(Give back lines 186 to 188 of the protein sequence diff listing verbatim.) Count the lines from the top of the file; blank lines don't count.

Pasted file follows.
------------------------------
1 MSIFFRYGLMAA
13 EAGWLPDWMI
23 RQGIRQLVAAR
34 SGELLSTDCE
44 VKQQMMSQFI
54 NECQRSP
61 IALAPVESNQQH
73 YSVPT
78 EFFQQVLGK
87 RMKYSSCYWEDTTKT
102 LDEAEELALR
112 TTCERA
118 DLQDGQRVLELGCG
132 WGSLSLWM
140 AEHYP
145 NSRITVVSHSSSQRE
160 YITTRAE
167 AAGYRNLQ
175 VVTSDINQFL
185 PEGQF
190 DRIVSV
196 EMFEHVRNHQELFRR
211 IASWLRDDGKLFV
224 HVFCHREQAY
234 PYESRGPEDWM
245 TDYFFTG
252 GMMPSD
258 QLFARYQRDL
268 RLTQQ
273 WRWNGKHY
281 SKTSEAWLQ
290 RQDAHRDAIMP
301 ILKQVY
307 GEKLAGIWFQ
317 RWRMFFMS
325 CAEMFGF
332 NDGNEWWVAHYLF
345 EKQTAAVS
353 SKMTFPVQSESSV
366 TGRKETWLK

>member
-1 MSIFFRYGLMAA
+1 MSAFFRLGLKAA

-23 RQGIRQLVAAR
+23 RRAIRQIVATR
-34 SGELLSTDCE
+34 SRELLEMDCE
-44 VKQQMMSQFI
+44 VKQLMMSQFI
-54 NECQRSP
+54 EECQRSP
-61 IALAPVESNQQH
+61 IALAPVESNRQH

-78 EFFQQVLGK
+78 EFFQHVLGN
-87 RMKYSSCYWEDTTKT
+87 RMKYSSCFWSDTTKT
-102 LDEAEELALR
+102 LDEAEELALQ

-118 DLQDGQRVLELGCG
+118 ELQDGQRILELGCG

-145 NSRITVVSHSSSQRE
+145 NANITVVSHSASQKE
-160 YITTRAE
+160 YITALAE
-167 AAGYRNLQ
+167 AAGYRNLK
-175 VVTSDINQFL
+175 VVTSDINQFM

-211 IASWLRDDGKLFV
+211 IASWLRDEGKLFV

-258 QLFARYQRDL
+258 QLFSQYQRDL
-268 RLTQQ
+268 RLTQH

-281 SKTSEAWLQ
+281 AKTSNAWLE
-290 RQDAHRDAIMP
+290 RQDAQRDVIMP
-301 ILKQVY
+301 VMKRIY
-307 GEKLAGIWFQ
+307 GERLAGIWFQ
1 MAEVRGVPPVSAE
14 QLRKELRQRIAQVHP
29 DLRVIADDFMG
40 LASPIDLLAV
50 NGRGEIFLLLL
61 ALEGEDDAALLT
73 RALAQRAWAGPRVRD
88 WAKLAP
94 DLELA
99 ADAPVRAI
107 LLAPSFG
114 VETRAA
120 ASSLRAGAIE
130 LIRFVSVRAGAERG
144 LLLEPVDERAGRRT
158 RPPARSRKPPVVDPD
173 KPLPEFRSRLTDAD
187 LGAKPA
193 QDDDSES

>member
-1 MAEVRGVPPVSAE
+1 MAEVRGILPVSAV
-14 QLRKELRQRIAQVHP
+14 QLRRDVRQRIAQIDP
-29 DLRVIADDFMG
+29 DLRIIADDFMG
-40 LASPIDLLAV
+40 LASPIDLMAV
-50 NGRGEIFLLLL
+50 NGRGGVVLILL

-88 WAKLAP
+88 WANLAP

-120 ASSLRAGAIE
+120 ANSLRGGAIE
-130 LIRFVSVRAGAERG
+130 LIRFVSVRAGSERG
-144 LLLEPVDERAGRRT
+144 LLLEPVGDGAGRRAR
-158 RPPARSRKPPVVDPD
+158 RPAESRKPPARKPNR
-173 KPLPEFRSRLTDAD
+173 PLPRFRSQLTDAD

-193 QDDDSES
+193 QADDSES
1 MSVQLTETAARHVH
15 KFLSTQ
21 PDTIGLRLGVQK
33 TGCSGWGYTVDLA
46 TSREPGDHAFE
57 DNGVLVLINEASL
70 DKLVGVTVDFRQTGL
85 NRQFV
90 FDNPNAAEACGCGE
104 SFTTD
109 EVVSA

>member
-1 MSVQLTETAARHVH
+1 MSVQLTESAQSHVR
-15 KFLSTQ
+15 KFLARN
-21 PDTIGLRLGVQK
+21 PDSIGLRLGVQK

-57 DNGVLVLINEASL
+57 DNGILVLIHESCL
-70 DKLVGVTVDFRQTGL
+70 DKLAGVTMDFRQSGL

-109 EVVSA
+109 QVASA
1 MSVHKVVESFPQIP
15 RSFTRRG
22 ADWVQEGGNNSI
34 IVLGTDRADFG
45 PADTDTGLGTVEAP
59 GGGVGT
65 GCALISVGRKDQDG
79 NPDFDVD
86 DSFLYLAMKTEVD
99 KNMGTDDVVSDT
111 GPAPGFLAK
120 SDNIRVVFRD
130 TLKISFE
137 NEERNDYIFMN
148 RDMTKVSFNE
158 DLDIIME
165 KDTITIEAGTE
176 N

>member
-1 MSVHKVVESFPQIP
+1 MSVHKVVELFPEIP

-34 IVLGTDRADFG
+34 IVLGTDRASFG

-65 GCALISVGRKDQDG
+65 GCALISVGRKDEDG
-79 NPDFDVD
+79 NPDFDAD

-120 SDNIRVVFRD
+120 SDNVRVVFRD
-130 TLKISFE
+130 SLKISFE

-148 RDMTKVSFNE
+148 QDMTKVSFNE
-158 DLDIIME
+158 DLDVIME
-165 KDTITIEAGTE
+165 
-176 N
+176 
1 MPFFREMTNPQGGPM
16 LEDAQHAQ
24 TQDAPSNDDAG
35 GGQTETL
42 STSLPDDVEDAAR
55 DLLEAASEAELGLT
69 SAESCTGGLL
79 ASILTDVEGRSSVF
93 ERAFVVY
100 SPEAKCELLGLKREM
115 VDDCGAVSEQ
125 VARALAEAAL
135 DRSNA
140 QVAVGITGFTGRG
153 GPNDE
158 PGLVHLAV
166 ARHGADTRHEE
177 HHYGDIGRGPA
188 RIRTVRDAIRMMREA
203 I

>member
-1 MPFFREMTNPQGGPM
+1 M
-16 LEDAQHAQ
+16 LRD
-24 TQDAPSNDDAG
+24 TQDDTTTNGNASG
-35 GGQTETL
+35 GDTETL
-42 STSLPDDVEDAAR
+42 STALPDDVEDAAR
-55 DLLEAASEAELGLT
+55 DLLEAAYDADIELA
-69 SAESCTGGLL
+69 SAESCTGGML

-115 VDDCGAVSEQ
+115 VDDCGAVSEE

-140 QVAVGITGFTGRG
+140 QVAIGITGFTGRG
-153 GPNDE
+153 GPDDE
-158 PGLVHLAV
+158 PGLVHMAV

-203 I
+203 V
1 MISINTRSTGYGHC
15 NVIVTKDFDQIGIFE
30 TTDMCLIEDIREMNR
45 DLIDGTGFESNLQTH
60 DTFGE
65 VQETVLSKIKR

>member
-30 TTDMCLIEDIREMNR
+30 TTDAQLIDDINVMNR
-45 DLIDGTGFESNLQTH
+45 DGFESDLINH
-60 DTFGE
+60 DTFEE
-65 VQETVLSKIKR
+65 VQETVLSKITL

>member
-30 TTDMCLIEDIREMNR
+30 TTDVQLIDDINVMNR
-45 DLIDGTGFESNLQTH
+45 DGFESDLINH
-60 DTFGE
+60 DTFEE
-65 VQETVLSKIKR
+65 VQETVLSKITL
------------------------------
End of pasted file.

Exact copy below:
+158 DLDVIME
-165 KDTITIEAGTE
+165 